how to overcome performance anxiety

Nothing is worse than when you are about to walk on stage for a performance, audition or presentation and you get stage fright.

In this video I want to teach you 7 steps to conquer it.

My name is Vanessa Van Edwards and I am lead investigator at the Science of People, a human behavior research lab. I love studying the hidden forces that drive us and unfortunately nerves, anxiety and fear are some of the negative forces that can hold us back. These can especially rear their ugly heads right before big moments. This is called stage fright or performance anxiety and it can happen before or during any appearance in front of an audience. Wonder if you have ever had it? Here are the official symptoms of performance anxiety.

  • Racing pulse and rapid breathing
  • Dry mouth and tight throat
  • Trembling hands, knees, lips and voice
  • Sweaty and cold hands
  • Nausea and an uneasy feeling in your stomach
  • Vision changes

Yeah – stage fright is no joke, it even can make your vision blurry or tunneled. So, what do we do? How do we combat these symptoms? To find out, I went to the expert on this topic—Don Greene. Don Greene is a leading sports psychologist. He has coached the US Olympic swim team, served in the US armed forces as a Green Beret and trained the San Diego Police Department’s SWAT team. If anyone knows about performance anxiety, it’s him. In fact, a few years ago I stumbled upon his book Fight Your Fear and Win when I was trying to combat my own stage fright. He gave me seven steps that I still use when I give presentations.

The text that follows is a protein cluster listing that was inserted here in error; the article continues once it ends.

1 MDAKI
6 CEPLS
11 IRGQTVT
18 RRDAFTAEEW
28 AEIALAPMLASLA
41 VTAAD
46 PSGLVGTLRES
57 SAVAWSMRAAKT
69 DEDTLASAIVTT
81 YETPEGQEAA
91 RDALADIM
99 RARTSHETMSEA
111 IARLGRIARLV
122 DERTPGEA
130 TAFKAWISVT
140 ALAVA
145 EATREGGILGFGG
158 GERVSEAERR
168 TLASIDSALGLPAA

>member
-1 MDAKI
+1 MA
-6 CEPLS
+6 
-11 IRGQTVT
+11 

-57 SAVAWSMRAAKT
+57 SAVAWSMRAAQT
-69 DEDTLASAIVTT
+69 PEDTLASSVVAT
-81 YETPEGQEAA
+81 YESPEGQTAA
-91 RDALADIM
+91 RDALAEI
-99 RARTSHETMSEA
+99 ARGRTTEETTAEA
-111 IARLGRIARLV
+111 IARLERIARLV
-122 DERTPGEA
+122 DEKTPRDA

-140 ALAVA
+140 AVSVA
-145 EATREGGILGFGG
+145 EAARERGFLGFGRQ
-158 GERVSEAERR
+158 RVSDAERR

7 Steps to Overcome Stage Fright and Beat Performance Anxiety

Step #1: Form Your Clear Intention

When you think about stage fright you often think about anxiety or nerves, but often the precursor to nerves is confusion or chaos. When our thoughts are scattered, when we are rushing around, when we don’t feel centered, it’s almost impossible to feel confident. And often, right before a performance or a big meeting, this can lead to stage fright.

So, the first thing Dr. Greene tells us to do is pick one clear intention. What is your goal? What is your hope? What do you want to achieve with what you are about to do? This intention should wipe away any and all other thoughts. Your intention is what you should think about while you are getting ready, driving or pumping yourself up for your big moment. A great intention is something simple. For example, if you are going into a negotiation, it might be, “Get the buyer to sign and stay firm on numbers.” If you are going into an audition, it might be “Play my heart out and hit all the right notes.” 

Special NoteThe most important thing about a good intention is to keep it positive. Don’t use words such as ‘don’t’ or ‘no.’ So, instead of “don’t mess up” say, “stay confident.”

Too many people psyche themselves out before performances by stressing out about making sure they won’t make mistakes. This is horrible for performance. Studies have found that the more you focus on not making mistakes or otherwise embarrassing yourself, the more likely you are to crack under pressure and do just that.

Instead of trying to rehearse your entire performance in the moments leading up to it, focus on your intention. One psychologist found that when she had nervous athletes focus on something other than what it took to do well in their sport, such as reading a poem or other random things, they performed better because they weren’t being distracted by their self-doubt.

Step #2: Pick a Focal Point

One of my favorite tips from Dr. Greene is picking a focal point. He says you should pick a far-off, unimportant point in the back of the room or auditorium. Later, you are going to use that point to throw off your nervous energy. This is an interesting concept because Dr. Greene isn’t asking you to ignore your nervous energy, he is asking you to redirect it.